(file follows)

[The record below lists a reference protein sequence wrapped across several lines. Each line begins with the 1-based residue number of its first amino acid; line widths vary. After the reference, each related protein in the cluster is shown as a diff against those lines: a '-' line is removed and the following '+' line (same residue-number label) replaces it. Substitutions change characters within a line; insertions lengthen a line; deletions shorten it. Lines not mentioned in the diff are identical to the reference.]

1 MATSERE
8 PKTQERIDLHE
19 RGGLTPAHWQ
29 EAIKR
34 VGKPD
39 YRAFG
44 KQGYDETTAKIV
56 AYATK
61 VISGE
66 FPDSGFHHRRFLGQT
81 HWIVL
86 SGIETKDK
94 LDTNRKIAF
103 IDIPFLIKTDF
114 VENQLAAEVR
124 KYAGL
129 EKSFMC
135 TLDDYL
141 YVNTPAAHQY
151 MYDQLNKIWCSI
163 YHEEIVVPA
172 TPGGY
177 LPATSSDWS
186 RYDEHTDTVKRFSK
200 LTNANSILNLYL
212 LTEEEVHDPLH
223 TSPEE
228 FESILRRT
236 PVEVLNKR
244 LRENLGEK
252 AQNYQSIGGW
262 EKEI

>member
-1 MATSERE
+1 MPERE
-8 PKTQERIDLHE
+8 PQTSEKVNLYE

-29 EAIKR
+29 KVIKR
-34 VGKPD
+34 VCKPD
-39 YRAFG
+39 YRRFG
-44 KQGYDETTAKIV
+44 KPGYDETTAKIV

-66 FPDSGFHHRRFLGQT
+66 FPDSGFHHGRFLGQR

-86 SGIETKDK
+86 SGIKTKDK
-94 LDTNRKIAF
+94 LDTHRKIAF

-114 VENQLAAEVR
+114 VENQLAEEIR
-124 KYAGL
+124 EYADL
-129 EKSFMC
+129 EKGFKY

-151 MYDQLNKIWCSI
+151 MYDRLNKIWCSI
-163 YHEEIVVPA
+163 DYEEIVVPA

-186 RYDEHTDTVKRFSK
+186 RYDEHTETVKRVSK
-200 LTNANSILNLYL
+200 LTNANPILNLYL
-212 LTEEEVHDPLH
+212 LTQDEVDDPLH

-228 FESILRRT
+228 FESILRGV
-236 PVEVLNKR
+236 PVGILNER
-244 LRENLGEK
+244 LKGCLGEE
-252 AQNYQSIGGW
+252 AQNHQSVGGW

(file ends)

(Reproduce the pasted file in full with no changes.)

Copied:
[The record below lists a reference protein sequence wrapped across several lines. Each line begins with the 1-based residue number of its first amino acid; line widths vary. After the reference, each related protein in the cluster is shown as a diff against those lines: a '-' line is removed and the following '+' line (same residue-number label) replaces it. Substitutions change characters within a line; insertions lengthen a line; deletions shorten it. Lines not mentioned in the diff are identical to the reference.]

1 MATSERE
8 PKTQERIDLHE
19 RGGLTPAHWQ
29 EAIKR
34 VGKPD
39 YRAFG
44 KQGYDETTAKIV
56 AYATK
61 VISGE
66 FPDSGFHHRRFLGQT
81 HWIVL
86 SGIETKDK
94 LDTNRKIAF
103 IDIPFLIKTDF
114 VENQLAAEVR
124 KYAGL
129 EKSFMC
135 TLDDYL
141 YVNTPAAHQY
151 MYDQLNKIWCSI
163 YHEEIVVPA
172 TPGGY
177 LPATSSDWS
186 RYDEHTDTVKRFSK
200 LTNANSILNLYL
212 LTEEEVHDPLH
223 TSPEE
228 FESILRRT
236 PVEVLNKR
244 LRENLGEK
252 AQNYQSIGGW
262 EKEI

>member
-1 MATSERE
+1 MPERE
-8 PKTQERIDLHE
+8 PQTSEKVNLYE

-29 EAIKR
+29 KVIKR
-34 VGKPD
+34 VCKPD
-39 YRAFG
+39 YRRFG
-44 KQGYDETTAKIV
+44 KPGYDETTAKIV

-66 FPDSGFHHRRFLGQT
+66 FPDSGFHHGRFLGQR

-86 SGIETKDK
+86 SGIKTKDK
-94 LDTNRKIAF
+94 LDTHRKIAF

-114 VENQLAAEVR
+114 VENQLAEEIR
-124 KYAGL
+124 EYADL
-129 EKSFMC
+129 EKGFKY

-151 MYDQLNKIWCSI
+151 MYDRLNKIWCSI
-163 YHEEIVVPA
+163 DYEEIVVPA

-186 RYDEHTDTVKRFSK
+186 RYDEHTETVKRVSK
-200 LTNANSILNLYL
+200 LTNANPILNLYL
-212 LTEEEVHDPLH
+212 LTQDEVDDPLH

-228 FESILRRT
+228 FESILRGV
-236 PVEVLNKR
+236 PVGILNER
-244 LRENLGEK
+244 LKGCLGEE
-252 AQNYQSIGGW
+252 AQNHQSVGGW